Although I have met with Members of Congress hundreds of times over my 33 year career, I have never been in this situation. Rep. Kind’s staffer instructed us to take a seat and watch the hearing until Rep. Kind finished his questioning, and then led us out into the hallway. When Rep. Kind joined us, I truly expected that he would simply give us a courteous handshake and hello and then return to the important business of his hearing. But instead, he gave us all the time we needed to cover all of our talking points and engaged us with serious questions. Indeed, at the end of our meeting, he had his staffer take our picture with him.

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L-R: Me, Kent Johnson, Rep. Ron Kind, Josh Spitzer-Resnick, Ben Gellman

As MK Rozin said so eloquently, frustration is not a plan. My son helped me get over my frustration with the seemingly intractable dispute between Israelis and Palestinians so I could accept my role as State Team Leader during our Congressional meetings. Kent Johnson refused to allow our frustration with not having a meeting with his Congressman without pursuing it further, and in the end, we had a productive meeting that none of us will ever forget.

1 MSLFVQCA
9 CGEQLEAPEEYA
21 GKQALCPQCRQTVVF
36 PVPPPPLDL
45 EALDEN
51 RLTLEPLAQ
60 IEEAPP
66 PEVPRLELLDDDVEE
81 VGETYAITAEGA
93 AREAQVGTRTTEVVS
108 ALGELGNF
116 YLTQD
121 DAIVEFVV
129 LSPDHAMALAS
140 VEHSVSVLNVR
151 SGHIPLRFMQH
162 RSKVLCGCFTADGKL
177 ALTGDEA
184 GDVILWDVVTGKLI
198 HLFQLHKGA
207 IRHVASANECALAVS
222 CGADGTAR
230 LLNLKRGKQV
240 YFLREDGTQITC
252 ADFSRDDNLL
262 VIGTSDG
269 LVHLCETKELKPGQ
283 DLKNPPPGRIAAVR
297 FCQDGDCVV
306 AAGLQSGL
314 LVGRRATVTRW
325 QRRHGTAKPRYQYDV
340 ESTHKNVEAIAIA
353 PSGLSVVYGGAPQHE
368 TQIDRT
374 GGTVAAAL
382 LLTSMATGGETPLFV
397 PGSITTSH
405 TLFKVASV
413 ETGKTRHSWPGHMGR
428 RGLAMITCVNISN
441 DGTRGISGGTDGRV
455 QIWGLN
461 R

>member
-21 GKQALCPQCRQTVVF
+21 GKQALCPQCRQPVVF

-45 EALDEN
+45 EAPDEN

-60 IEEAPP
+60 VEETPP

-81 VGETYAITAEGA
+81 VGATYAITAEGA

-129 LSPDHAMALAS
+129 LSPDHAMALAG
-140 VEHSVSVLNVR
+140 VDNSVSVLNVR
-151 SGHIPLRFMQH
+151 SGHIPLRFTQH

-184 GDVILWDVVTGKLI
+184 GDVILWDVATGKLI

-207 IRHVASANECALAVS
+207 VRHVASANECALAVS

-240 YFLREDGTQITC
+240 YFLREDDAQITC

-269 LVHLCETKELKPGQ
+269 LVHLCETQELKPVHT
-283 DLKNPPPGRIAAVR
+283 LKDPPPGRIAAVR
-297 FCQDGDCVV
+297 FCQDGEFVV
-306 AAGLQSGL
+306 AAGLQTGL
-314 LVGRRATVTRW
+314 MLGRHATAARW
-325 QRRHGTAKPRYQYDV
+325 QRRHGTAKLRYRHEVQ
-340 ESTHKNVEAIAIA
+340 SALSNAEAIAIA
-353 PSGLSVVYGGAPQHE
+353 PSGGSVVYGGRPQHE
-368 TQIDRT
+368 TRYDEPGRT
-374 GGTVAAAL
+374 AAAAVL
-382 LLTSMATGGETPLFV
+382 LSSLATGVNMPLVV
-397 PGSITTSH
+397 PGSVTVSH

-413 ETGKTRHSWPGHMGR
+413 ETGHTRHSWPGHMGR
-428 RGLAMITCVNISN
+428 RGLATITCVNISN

While frustration is certainly a legitimate and regularly felt emotion of those of us who want to improve the world, frustration is not a plan. Rather, systems change requires getting past one’s frustration to become the windmill for positive change and the windbreaker against destructive change.

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For more information on how I can help you accomplish effective, progressive systems change contact Jeff Spitzer-Resnick by visiting his website: Systems Change Consulting.

 

 

Learning Patience…again

For much of my life, patience was not my strong suit. I often reacted too quickly on both a personal and professional level. This lack of patience often interfered with what I was trying to accomplish. Indeed, impatience kept my stress level at a higher level than was physically and emotionally healthy. One sign of that stress manifested itself in chronic migraines.